Workforce Development Efforts Begin to Take Shape

Employer Directed Skills Act Introduced

Last Friday, Rep. Elise Stefanik (R-NY) reintroduced the Employer Directed Skills Act. The bill, which is a high priority for ABMA and was a centerpiece of our Advocacy Day in March, would empower employers to determine the skills their workforce needs, streamline the process for workers to access skills development, and leverage private sector investments to make employers a stakeholder in the reskilling process.

Specifically, this legislation would:

  1. Allow employers to identify prospective workers to participate in a skills development program selected by the employer,
  2. Expand eligible programs to include work-based learning provided by the employer or an outside program from a third-party provider, and
  3. Provide partial reimbursements for the costs of upskilling programs through an Employer-Directed Skills Account.

ABMA’s Rita Ferris is featured in Rep. Stefanik’s press release, which may be found here.

Next Steps in Workforce Development  

ABMA will now focus its lobbying efforts on recruiting Democrats to cosponsor the bill. As mentioned before, the Workforce Innovation and Opportunity Act (WIOA) is up for reauthorization this year. The chances of including provisions of this bill into this larger reauthorization package improve exponentially if we can make this a bipartisan bill. We will also be looking to make this effort bicameral with the introduction of a Senate companion. As always, we will keep you apprised of our endeavors and enlist your support during our cosponsor outreach efforts.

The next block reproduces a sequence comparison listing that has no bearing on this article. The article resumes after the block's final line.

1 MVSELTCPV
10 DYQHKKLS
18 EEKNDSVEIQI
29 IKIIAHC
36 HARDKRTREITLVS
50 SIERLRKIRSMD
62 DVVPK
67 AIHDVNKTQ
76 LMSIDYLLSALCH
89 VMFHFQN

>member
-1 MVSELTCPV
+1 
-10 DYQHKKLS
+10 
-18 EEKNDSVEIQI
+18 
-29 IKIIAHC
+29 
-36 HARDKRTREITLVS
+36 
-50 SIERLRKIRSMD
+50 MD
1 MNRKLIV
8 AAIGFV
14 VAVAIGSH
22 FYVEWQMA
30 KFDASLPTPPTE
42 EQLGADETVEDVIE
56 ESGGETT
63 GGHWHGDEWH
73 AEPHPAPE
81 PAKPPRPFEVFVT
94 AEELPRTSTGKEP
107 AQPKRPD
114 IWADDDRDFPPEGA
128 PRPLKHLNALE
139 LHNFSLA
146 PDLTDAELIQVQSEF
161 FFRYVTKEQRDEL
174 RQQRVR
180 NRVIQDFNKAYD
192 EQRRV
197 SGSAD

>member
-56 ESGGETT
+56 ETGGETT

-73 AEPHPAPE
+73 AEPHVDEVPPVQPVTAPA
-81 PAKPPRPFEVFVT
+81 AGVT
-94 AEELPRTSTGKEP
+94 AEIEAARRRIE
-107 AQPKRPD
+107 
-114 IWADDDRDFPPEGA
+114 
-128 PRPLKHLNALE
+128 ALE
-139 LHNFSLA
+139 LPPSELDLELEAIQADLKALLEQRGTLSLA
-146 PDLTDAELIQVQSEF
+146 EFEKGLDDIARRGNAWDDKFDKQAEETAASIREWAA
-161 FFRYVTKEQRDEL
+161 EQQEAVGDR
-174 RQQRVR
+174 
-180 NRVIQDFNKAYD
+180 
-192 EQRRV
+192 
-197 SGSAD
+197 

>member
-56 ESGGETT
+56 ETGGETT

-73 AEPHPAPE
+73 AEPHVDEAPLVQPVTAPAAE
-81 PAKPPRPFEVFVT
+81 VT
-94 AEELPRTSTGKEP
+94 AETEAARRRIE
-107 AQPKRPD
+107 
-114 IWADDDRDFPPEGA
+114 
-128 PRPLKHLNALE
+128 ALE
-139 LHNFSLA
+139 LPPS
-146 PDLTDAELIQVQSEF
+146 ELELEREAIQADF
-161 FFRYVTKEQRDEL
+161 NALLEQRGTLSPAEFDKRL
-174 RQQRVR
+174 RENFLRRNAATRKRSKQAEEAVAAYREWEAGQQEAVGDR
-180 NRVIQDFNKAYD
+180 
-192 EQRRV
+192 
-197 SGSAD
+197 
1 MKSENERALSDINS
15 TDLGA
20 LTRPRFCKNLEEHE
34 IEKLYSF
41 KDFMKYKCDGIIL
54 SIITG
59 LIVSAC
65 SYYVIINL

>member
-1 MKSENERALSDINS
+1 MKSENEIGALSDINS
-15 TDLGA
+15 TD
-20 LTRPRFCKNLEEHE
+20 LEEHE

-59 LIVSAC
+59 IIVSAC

Reintroduction of the College Transparency Act

Also on the workforce front, Senator Bill Cassidy (R-LA), Ranking Member of the Senate Health, Education, Labor and Pensions Committee, reintroduced S. 1972, the College Transparency Act (CTA), legislation that would reform postsecondary data reporting to ensure students have better information on student success and outcomes as they compare higher education options and whether a traditional four-year degree even makes sense. This bill is a priority for Career and Technical Education (CTE) advocates and is endorsed by hundreds of organizations nationally. 

The legislation, which is bipartisan and bicameral, would ensure accurate reporting on student outcomes, which would include enrollment data, completion, and successes post-college. Additionally, it would provide a “user-friendly” website accessible to parents, students, policymakers, and employers. This data would allow Institutions and federal agencies to calculate student successes and best practices to calculate where improvement is needed.